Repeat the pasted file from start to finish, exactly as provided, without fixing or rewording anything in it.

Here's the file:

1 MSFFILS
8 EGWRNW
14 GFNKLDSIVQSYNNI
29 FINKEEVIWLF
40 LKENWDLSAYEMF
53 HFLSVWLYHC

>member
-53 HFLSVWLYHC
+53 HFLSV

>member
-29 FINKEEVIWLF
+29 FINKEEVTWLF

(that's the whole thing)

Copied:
1 MSFFILS
8 EGWRNW
14 GFNKLDSIVQSYNNI
29 FINKEEVIWLF
40 LKENWDLSAYEMF
53 HFLSVWLYHC

>member
-53 HFLSVWLYHC
+53 HFLSV

>member
-29 FINKEEVIWLF
+29 FINKEEVTWLF